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Australian bassist heading to US - where to go?? (advice needed)

Discussion in 'Miscellaneous [BG]' started by bass349, Mar 12, 2008.


  1. Hello fellow TBers,

    A long awaited trip is finally in its planning stages for me to relocate to the US to pursue a career as a session/freelance bassist. I'm planning for the end of next year - it's seems like a while away now, but I’m sure it'll creep up on me really quick!

    To give you a bit of background I’ve studied at the conservatorium over here, starting in the contemporary music course, and moving onto the Ba Jazz. I never finished the Jazz course - I took a year off, and have been getting too much work to really justify going back.

    I'm currently in Perth, WA. Life is pretty good, I teach and gig for a living and the money is good, the lifestyle is great - so I can't complain really! I've always had this goal to have a crack at the session game is the US though, and I feel that if I don't do it now then I’ll look back in 10 years time and regret it!!

    Basically my question is - what cities do recommend checking out? I have a rough plan to do a bit of travel first - check out LA, NY, Nashville, Vegas.. all the places where I’ve heard (and read.. on here!) have a pretty happening scene and where there's lots of work. When I find a place where I feel I can settle and get some work, then go from there.

    As far as work, I’m fairly comfortable in most genres, and one of my biggest assets (I think) is that I’m very versatile. I play lots of cover gigs over here that cover every thing from pop to R&B, rock, funk, motown/soul, country, fusion and jazz (swing/bebop). My ideal gig would be playing jazz influenced R&B/soul - neo soul stuff (think, eryka badu, jill scott).. or any really groove based music. That’s what I love playing the most, but I’m certainly happy to take whatever may come my way.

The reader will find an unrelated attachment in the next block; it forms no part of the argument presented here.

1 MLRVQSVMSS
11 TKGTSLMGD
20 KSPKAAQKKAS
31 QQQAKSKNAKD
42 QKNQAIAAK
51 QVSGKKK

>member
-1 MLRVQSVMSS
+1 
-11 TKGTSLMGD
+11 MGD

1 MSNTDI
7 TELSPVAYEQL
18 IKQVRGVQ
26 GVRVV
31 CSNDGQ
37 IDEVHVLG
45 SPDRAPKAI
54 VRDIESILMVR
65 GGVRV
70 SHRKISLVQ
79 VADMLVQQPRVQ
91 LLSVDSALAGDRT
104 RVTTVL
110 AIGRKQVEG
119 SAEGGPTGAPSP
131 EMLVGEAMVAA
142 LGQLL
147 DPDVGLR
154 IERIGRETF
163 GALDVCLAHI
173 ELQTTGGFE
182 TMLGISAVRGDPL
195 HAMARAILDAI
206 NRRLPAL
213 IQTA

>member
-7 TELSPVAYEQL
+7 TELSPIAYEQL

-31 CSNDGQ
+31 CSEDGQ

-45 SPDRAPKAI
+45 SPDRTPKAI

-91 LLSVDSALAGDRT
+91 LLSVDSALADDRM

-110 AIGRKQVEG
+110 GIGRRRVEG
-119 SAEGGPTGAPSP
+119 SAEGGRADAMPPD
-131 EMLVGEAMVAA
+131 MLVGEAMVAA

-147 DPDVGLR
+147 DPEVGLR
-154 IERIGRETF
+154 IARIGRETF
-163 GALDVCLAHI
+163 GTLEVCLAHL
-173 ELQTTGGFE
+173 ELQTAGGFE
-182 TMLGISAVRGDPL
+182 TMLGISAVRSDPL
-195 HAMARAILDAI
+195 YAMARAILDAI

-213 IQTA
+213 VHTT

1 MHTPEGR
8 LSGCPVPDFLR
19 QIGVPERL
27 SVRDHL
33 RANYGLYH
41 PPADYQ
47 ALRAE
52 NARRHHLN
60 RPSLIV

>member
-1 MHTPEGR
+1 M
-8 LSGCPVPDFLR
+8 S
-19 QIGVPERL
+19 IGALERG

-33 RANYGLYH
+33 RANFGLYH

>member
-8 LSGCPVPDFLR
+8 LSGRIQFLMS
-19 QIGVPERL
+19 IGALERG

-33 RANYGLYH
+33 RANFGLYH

My biggest aim over the next 18 months or so before I leave is to work on my vocals and DB skills, basically to make myself more employable.

    Any advice (ANY advice!!) would be hugely appreciated in regards to places to visit/check out, advice on being a freelance bassist, and anyone who has done this kind of big move/re-location before... :)

    I should also note that I’ll being doing this with my girlfriend, who is an incredible vocalist and is currently studying at the con over here. She will also obviously be looking for work as well, and we will definitely be looking for gigs we can do together where possible.

    Thanks so much in advance, and look forward to your reply!! :)

    All the best,
    Andy O'Neil.
     
  2. ok a little bump because i was really hopy to get some responses on this :meh:

    maybe i posted this in the wrong forum?

    -andy
     
  3. no you did not post in the wrong forum you just need a few more hours to pass by for the west to wake up! actually am also watching this thread for resposes! :p
     
  4. RED5

    RED5

    Jan 14, 2008
    Suffolk County,NY
    48th Street NYC. Music Row. It ain't what it was, but it usually blows away what the rest of the world has, and it's round the corner from Time Square, which in spite of it's Disneyfication? Is still a sight to behold.
     
  5. Steve Clark

    Steve Clark

    Jan 9, 2004
    London ON
    Green card? Work visa? I have a US passport so not an issue for me but can you just relocate to work without a green card?
     
  6. Marlat

    Marlat

    Sep 17, 2002
    London UK